Still, it preserves both family names in your child’s identity. While it’s most common for the mother’s name to take the middle name spot, there’s nothing that says it has to be that way, either.
I suspect this pleases family genealogists, eager to ensure that future generations can trace their third cousins. And it might feel more balanced, including both sides of the family in your child’s name.
This often feels like the most equitable approach. Except … who hyphenates?
The family can be Andrew Jones and Jennifer Smith, parents of Mason Smith-Jones and Ella Smith-Jones.
One or both parents might hyphenate, too. Again, we tend to put the mother’s name first, but of course, there are no rules.
The downside, of course, is that hyphenated names can be complicated. They flummox databases, confuse the person alphabetizing nametags and diplomas. They’re misrecorded.
And yet … convenience isn’t necessarily the best way to make a naming decision. If keeping both of your names matters, and having a family surname matters, too, then this is a viable option.
EVERYONE TAKES A MUTUALLY AGREED UPON SURNAME
Sometimes this means that Andrew Jones becomes Andrew Smith – taking his partner’s surname.
Or it might mean something akin to hyphenating, taking a new surname composed of pieces of both family names: Jennifer and Andrew Smithjones. Or Jennifer and Andrew Jonsmith. It requires more paperwork – maybe – but neatly sidesteps the challenges of hyphens and databases and “does this go under J for Jones or S for Smith?” debates.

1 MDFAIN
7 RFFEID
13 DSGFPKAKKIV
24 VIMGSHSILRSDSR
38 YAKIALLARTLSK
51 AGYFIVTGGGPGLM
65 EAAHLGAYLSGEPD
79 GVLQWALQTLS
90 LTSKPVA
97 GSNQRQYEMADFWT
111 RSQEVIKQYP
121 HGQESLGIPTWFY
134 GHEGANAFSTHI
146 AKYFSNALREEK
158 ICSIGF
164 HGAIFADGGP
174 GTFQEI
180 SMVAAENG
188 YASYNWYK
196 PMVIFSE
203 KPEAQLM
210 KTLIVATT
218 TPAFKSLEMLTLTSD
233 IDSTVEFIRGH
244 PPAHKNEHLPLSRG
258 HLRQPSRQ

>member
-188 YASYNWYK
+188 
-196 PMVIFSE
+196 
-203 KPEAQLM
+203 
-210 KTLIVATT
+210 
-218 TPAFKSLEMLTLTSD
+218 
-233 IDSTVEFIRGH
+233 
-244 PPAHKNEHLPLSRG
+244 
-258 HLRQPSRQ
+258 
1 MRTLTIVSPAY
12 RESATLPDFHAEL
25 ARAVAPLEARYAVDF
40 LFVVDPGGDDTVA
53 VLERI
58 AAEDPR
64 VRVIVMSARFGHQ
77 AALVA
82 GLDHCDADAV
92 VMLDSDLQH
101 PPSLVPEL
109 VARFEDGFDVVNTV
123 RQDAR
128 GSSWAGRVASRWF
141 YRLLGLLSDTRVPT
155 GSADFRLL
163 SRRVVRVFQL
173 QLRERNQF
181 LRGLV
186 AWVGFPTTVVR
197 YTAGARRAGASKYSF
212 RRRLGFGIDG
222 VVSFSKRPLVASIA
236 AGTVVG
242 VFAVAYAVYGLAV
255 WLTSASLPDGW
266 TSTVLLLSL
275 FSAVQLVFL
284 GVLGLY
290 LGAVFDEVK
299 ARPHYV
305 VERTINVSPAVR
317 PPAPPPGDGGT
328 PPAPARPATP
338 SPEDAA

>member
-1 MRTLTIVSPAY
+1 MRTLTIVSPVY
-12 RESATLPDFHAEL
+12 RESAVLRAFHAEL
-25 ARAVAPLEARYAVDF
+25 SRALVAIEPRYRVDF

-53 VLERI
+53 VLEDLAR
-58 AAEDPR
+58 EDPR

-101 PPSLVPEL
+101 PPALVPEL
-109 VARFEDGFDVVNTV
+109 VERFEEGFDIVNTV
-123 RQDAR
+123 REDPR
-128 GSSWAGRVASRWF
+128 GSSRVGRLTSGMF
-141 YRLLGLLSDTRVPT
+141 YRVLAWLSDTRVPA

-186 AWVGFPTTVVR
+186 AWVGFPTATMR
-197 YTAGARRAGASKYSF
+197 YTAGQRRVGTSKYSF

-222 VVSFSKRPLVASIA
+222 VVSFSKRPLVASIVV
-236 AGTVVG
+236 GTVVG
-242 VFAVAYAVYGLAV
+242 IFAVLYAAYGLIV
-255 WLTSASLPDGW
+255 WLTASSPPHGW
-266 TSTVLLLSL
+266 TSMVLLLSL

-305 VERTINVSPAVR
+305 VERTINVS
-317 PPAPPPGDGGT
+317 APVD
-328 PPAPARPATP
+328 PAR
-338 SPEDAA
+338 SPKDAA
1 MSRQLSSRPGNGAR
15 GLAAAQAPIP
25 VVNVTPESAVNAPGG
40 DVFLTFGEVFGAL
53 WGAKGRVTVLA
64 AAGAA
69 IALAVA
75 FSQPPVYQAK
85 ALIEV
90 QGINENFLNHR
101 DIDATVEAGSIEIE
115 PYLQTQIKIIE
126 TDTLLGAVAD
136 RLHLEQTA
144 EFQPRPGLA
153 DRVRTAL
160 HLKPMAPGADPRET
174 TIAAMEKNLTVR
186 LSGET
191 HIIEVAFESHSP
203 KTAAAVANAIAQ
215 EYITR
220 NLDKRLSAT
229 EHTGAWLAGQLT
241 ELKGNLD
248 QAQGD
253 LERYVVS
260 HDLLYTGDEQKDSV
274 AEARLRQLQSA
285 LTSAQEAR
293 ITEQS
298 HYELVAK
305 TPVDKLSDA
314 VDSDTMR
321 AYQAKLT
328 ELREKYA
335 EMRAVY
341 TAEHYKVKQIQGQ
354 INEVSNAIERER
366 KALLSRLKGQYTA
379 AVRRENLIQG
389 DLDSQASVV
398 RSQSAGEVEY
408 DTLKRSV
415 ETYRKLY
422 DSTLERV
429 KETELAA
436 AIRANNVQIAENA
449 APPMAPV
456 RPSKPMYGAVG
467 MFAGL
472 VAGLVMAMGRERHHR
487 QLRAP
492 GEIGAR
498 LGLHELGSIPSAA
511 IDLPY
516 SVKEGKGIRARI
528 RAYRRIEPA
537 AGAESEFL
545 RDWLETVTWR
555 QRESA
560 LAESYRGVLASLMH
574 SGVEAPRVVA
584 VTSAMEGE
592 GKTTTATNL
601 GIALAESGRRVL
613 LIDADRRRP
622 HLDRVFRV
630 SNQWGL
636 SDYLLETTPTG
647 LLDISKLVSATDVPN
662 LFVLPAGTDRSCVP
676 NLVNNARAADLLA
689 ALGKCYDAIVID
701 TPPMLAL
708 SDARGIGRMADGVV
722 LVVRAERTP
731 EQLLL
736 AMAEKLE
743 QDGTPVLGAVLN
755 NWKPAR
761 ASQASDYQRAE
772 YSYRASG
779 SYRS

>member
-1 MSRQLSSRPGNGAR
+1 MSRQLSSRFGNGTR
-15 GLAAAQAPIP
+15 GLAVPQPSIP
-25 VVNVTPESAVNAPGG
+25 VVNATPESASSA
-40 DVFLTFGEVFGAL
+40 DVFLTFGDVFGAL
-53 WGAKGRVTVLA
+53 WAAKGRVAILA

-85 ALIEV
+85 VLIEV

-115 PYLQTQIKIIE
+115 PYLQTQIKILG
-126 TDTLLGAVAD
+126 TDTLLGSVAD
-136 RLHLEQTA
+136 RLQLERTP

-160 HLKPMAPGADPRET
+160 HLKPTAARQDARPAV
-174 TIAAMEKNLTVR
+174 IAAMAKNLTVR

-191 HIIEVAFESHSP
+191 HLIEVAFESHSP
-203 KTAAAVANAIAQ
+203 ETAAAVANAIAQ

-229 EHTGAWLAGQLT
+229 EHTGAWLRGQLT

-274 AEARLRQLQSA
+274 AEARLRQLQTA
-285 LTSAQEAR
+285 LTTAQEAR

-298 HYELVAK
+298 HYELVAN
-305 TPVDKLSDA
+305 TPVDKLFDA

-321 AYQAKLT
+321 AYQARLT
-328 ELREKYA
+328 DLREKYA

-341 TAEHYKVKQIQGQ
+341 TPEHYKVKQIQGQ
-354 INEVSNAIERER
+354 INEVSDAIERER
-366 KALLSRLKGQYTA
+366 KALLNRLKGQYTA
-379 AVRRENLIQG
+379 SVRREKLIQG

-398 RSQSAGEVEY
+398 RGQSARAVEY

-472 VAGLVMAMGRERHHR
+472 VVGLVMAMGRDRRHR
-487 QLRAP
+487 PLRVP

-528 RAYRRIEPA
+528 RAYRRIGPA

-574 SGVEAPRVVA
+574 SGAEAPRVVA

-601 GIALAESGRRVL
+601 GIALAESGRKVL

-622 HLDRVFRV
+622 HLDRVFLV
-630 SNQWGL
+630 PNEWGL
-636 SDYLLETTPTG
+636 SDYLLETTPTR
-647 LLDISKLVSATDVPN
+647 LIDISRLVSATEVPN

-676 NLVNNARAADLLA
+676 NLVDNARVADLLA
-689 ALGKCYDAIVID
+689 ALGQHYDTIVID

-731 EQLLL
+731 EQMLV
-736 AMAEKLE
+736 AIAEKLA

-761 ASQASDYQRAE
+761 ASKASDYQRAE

Some couples choose to start fresh, with a surname that represents their new family. This feels both incredibly appealing and intensely challenging. The best case scenario might be surnames like Evergreen, signalling commitment but not seeming particularly invented.
On the other hand? Kate Winslet’s third husband gave himself the surname Rocknroll. She stuck with Winslet – and their son took her last name, too.
Absolutely nothing says that partners have to share a surname. That goes for siblings, too!
You might give all of your daughters their mother’s surname, while all of your sons take their father’s surname. (Or vice versa.) A couple could alternate – their firstborn is Mason Smith, and their second is Ethan Jones.
In an age of divorce and remarriage, siblings with different surnames feels unremarkable. Might you get a few questions? Sure. But maybe fewer than you’d imagine.
USE ONE SURNAME AS THE FIRSTBORN’S GIVEN NAME
Remember Miranda Hobbes of Sex and the City fame? She wasn’t in a committed relationship with Steve Brady when their son was born. They name their son Brady Hobbes.
It’s a twist on a longtime tradition of using the mother’s maiden name as part of a child’s given name.
When the couple finally did marry, of course, they were Steve Brady, Miranda Hobbes, and Brady Hobbes. But she could’ve been Miranda Hobbes Brady or even Miranda Brady, and their son’s name still worked beautifully.
One shortcoming: it solves the problem for your first child. Subsequent children mean revisiting the issue anew.